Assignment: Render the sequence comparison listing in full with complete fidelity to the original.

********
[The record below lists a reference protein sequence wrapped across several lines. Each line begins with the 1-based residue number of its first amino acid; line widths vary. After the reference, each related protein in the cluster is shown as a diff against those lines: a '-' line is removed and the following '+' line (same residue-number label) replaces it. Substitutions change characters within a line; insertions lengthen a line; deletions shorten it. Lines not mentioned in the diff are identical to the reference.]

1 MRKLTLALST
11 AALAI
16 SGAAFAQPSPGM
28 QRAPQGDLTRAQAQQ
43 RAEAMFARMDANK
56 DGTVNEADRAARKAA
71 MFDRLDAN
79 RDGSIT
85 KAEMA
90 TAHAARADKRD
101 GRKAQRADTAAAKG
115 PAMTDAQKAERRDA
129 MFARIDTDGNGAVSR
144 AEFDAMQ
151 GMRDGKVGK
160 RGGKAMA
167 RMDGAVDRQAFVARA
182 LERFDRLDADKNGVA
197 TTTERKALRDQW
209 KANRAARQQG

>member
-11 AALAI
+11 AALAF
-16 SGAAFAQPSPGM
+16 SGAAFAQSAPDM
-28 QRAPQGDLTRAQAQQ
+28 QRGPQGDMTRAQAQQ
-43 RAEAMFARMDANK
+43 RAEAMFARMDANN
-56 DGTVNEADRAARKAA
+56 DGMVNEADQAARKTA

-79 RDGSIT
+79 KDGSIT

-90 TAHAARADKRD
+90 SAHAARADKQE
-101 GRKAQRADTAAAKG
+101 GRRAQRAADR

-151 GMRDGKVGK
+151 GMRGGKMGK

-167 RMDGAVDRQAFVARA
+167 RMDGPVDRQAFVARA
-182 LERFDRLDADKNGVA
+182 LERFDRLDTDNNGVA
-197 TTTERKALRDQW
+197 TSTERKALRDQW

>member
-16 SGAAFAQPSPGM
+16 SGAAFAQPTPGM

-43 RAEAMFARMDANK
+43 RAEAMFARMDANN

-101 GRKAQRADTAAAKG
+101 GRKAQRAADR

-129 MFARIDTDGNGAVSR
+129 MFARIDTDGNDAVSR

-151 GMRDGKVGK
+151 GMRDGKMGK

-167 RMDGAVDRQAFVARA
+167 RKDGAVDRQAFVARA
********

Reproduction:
[The record below lists a reference protein sequence wrapped across several lines. Each line begins with the 1-based residue number of its first amino acid; line widths vary. After the reference, each related protein in the cluster is shown as a diff against those lines: a '-' line is removed and the following '+' line (same residue-number label) replaces it. Substitutions change characters within a line; insertions lengthen a line; deletions shorten it. Lines not mentioned in the diff are identical to the reference.]

1 MRKLTLALST
11 AALAI
16 SGAAFAQPSPGM
28 QRAPQGDLTRAQAQQ
43 RAEAMFARMDANK
56 DGTVNEADRAARKAA
71 MFDRLDAN
79 RDGSIT
85 KAEMA
90 TAHAARADKRD
101 GRKAQRADTAAAKG
115 PAMTDAQKAERRDA
129 MFARIDTDGNGAVSR
144 AEFDAMQ
151 GMRDGKVGK
160 RGGKAMA
167 RMDGAVDRQAFVARA
182 LERFDRLDADKNGVA
197 TTTERKALRDQW
209 KANRAARQQG

>member
-11 AALAI
+11 AALAF
-16 SGAAFAQPSPGM
+16 SGAAFAQSAPDM
-28 QRAPQGDLTRAQAQQ
+28 QRGPQGDMTRAQAQQ
-43 RAEAMFARMDANK
+43 RAEAMFARMDANN
-56 DGTVNEADRAARKAA
+56 DGMVNEADQAARKTA

-79 RDGSIT
+79 KDGSIT

-90 TAHAARADKRD
+90 SAHAARADKQE
-101 GRKAQRADTAAAKG
+101 GRRAQRAADR

-151 GMRDGKVGK
+151 GMRGGKMGK

-167 RMDGAVDRQAFVARA
+167 RMDGPVDRQAFVARA
-182 LERFDRLDADKNGVA
+182 LERFDRLDTDNNGVA
-197 TTTERKALRDQW
+197 TSTERKALRDQW

>member
-16 SGAAFAQPSPGM
+16 SGAAFAQPTPGM

-43 RAEAMFARMDANK
+43 RAEAMFARMDANN

-101 GRKAQRADTAAAKG
+101 GRKAQRAADR

-129 MFARIDTDGNGAVSR
+129 MFARIDTDGNDAVSR

-151 GMRDGKVGK
+151 GMRDGKMGK

-167 RMDGAVDRQAFVARA
+167 RKDGAVDRQAFVARA